Join David Gassner for an in-depth discussion in this video What you need to know before starting this course, part of Android App Development Essential Training.
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- Android is a complete software stack that includes the operating system and an application framework that lets you build apps that can be distributed through the Google Play store, the Amazon Appstore, and other channels. When you build Android apps, you'll be programming with Java and XML, and the more you know about these languages, the more effective you can be as an Android developer. Android has its own custom version of Java. With a few exceptions, its syntax is based on Java 6 and 7.
Advanced Java syntax is used such as inner and anonymous classes. If you're brand new to Java, I recommend watching the course, Java Essential Training. And to learn about some of the more advanced features of the language, watch Java Advanced Training. That course, in particular, covers some features that were brand new to Java 7 that are supported in the latest versions of the Android SDK. You'll also be working with XML files in Android. You'll use XML for application configuration, and for resource management.
If you're new to XML, I recommend XML Essential Training, and as you get deeper into Android, you can learn how to work with Java and XML together with the more advanced course, XML Integration with Java. You'll be working with Android Studio, the official IDE for Android development from Google. There's a complete course available on how to work with this product, Android Studio Essential Training. So, as you have questions about the IDE, I recommend looking back at that course.
The older version of the IDE, the Android Developer Tools, or ADT plugin for Eclipse, is no longer supported by Google. So I won't be doing any demonstrations with that software in this course. You'll need to set up some software on your system to follow along with the course's examples. First, you'll need the Java Developer Kit, or JDK, from Oracle. As of the time of this recording, that was Java 8. You can also use Java 7 if you prefer, but I always try to work with the most recent software.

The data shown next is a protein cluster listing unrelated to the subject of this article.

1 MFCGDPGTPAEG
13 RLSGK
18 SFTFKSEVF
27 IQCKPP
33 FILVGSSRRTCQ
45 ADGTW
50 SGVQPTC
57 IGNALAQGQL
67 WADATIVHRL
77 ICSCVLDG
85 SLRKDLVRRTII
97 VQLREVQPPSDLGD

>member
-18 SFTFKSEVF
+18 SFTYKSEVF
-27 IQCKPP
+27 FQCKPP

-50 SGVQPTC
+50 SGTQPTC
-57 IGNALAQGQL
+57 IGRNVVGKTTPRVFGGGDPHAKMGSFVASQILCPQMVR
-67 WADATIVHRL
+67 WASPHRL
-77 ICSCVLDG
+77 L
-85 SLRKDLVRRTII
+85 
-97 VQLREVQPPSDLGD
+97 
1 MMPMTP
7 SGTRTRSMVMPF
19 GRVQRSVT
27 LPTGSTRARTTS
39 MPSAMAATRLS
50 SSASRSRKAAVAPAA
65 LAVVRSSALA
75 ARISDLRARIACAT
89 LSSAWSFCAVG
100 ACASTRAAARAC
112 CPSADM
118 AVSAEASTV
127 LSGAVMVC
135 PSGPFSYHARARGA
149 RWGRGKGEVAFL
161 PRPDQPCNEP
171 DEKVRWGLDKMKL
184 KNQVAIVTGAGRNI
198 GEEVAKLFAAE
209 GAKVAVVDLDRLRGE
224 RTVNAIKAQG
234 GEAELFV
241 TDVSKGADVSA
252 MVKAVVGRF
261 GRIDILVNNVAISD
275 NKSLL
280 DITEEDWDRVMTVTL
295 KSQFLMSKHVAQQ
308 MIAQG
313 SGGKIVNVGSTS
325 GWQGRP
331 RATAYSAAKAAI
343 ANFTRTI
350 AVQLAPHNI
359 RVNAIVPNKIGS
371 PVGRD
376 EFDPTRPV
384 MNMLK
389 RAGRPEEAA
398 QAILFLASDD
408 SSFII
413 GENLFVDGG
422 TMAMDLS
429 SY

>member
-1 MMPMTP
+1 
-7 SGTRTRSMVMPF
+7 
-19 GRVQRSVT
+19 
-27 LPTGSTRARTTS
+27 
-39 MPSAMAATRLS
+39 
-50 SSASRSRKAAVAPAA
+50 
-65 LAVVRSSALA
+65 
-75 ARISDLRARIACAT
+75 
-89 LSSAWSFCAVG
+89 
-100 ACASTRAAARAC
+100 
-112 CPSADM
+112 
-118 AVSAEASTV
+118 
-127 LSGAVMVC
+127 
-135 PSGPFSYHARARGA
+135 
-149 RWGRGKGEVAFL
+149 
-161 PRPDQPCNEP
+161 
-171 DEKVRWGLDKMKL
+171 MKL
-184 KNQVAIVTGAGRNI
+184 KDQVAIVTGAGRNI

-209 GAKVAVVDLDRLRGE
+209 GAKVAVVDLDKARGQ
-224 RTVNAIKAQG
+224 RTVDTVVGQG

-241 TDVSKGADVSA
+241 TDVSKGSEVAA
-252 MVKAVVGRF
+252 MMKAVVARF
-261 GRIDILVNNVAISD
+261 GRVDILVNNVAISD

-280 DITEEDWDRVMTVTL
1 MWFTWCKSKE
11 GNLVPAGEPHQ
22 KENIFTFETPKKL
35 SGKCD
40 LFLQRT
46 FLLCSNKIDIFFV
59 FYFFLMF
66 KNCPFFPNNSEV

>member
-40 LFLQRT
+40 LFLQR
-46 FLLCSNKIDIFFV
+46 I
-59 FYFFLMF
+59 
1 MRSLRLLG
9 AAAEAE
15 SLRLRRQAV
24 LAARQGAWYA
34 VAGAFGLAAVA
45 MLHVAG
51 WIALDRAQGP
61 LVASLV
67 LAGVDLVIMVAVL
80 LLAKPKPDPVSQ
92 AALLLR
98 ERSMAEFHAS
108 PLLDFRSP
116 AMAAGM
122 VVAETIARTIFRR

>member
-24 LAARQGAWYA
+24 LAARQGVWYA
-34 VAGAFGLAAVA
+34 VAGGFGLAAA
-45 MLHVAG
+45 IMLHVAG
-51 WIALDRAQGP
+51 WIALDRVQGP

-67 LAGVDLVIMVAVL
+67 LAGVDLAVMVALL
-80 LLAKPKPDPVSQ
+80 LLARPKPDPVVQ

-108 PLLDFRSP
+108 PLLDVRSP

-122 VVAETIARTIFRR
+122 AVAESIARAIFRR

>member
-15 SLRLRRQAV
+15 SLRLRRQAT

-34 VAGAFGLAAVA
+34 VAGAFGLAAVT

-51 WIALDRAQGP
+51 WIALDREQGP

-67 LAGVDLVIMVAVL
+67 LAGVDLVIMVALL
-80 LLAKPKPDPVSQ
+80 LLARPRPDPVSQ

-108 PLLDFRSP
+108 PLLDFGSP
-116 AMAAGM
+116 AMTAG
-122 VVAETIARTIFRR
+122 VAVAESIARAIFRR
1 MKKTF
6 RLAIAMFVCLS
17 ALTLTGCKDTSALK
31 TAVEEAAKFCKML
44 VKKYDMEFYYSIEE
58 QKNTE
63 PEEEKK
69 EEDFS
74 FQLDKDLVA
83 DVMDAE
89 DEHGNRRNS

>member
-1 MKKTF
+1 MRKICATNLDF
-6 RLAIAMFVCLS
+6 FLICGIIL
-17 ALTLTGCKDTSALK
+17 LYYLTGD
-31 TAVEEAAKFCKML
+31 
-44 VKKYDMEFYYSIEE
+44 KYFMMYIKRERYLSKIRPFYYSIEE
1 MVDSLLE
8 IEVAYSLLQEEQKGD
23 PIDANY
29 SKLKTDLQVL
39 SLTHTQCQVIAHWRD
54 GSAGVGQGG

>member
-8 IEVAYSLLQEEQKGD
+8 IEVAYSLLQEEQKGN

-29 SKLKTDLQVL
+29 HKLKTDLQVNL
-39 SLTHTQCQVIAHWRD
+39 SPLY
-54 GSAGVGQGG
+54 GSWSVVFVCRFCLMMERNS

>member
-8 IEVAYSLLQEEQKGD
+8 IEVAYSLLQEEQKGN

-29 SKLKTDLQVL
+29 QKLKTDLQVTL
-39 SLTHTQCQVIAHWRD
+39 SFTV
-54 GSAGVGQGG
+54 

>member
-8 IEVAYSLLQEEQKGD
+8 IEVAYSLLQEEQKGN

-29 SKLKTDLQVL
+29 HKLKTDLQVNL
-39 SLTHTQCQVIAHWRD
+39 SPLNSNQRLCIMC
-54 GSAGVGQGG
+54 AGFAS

You can download the JDK from java.oracle.com. And you'll need to install Android Studio from Google. All the software you need from Google is completely free and downloadable without registering with the software's creators. I'll be using Android Studio 1.4. It's based on JetBrain's product, IntelliJ IDEA, specifically version 14.1. And when you install Android Studio, you'll also be installing the Android SDK.
In this version of the course, I'm working with Android 6.0, Marshmallow, which equates to API level 23 for developers. Early in the course, I'll describe how Android versions and API levels map to each other. There are other components you'll need as well and I'll describe those early in the course. For testing your applications, you'll need at least one device. I recommend having a physical device around, and, specifically, a phone.
I'll be demonstrating everything on the most recent version of Android, Marshmallow, but if you only have a phone running some version of Android 4, such as Jelly Bean or KitKat, or Android 5 Lollipop, that's fine. Most of what I'll show in this course will work on those older versions of Android, as well. And, you can also test on any version of Android by creating virtual devices, or AVDs, for use with the Android emulator. You can create as many virtual devices as you need to represent the different versions of Android and screen sizes for the devices you want to target.
- Installing and configuring Android Studio
- Creating virtual devices and connecting physical devices for testing
- Working with project files such as the app manifest and Gradle scripts
- Defining the user interface
- Modifying material design themes and styles
- Adding views
- Displaying messages
- Handling events and changes in screen orientation
- Displaying images
- Managing navigation with activities and layouts
- Supporting different screen sizes
- Working with data